There is overlap with Yammer, but in my experience Yammer has a somewhat different fundamental role than Teams or O365 Groups. My company has 50k+ people and we used Yammer effectively as more of a bulletin board; a place for conversations; a way to break down silos since groups were public, and typically organized around interests (dataviz, Excel user groups, etc.), office locations (e.g. NYC office, APIMEA region) business solution (e.g. Price and Promotion, Marketing Mix, Online Survey) or client. It was a great way to connect with people across a huge organization. In a small organization you might run into these folks at the coffee machine, in the cafe, at happy hour or in the occasional all-hands meeting; and that would be sufficient to kind of know who to go to for different needs. It also meant a lot less corporate email for things like newsletters or industry reports.

      On the other hand, we used O365 Groups for project-based work where you had some smaller number of people who needed to work closely together. They needed to be able to collaborate; have a library of shared folders; ping each-other throughout the day; etc. It's not that you couldn't do a lot of this stuff in Yammer, it's just that Yammer wasn't expressly designed for it.

  11. Polycrastinator

    Great. Momentum is a terrible thing, and while Skype for Business is kind of bad, and Teams is great to use, actually getting folks to start utilizing Teams has been a challenge. Glad that they're going to force the issue.

  12. stephenrgarrett

    I like Teams, but it is missing some critical features that MS has been slow to acknowledge are important on their bug/feature board. I would prefer they be a single app, but I really hope they actually finish Teams before they take away Skype For Business.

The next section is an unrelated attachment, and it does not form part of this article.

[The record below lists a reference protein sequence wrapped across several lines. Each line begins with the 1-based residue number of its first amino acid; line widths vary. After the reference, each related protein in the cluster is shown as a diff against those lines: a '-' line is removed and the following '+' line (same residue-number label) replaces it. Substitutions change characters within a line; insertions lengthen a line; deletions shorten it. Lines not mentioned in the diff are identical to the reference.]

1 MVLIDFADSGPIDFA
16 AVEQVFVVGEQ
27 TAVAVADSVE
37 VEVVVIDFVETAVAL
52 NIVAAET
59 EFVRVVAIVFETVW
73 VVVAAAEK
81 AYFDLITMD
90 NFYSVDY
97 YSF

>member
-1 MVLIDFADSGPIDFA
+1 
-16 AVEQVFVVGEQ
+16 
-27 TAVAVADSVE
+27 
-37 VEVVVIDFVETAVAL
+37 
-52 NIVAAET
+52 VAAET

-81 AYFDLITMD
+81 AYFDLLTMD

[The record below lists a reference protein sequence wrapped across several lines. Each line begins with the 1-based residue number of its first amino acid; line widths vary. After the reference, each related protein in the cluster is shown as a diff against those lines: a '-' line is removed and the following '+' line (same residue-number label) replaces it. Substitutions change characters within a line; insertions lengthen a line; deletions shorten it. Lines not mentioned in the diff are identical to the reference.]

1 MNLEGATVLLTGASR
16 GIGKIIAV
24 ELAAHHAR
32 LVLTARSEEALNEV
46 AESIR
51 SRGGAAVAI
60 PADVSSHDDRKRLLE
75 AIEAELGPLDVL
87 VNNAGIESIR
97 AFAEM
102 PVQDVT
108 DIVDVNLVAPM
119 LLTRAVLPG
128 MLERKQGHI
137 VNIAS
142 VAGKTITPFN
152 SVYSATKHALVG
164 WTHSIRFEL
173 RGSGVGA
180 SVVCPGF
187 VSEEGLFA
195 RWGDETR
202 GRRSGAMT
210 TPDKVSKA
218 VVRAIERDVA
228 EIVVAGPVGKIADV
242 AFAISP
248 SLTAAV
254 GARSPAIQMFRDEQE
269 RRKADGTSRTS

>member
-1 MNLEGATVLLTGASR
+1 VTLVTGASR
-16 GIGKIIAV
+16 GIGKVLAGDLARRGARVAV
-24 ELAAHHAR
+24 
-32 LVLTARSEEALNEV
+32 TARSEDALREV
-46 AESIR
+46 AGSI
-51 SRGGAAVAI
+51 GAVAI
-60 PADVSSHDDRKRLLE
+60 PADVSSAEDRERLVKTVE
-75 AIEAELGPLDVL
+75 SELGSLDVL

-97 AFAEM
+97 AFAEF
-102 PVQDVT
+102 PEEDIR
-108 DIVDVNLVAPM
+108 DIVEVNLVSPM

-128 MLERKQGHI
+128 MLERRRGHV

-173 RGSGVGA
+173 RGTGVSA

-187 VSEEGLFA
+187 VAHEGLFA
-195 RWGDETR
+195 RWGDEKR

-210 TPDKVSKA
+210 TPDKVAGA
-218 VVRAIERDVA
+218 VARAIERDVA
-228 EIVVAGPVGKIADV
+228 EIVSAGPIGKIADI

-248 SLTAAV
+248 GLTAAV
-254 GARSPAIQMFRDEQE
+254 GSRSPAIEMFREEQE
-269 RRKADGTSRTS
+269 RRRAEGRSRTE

13. hack-o-holic

    I'm sorry but this sucks. Teams is a viable product and great for people who work like that (millennials working from home or in different offices). However it is a big honkin app that gets in your face every time Windows boots. Skype For Business is relatively small and laser focused on simple communications like IM and easy desktop sharing for help desk support with my users.


    I see this as a bad move in a long line of bad moves. Also have had it with the naming debacles from these guys...

    • Chris_Kez

      In reply to hack-o-holic:

      Keep in mind that one's idea of what is "laser focused" depends on one's perspective and usage. Take someone who is used to SMS-style chat and sit them down in front of an ongoing Skype for Business conference call with video, screen sharing, a comments bar, white board, etc. and their head would explode. Yes, once you get used to S4B-- and if you just use it for IM and screen-sharing-- then it does appear to be quite simple, dare I say "lean"? After a few years, even desktop Outlook seems reasonable as all of the stuff you don't use (i.e. ignore) seems to fade into the background. That said, perhaps Teams could benefit from some user configurable elements to make it more visually compact. Sadly my company switched to G Suite so I have not had a chance to test out Teams.

  14. MachineGunJohn

    Less interesting because the teams ux is so poor but very interesting if they make the apis required to provide those telephony features available to all PWAs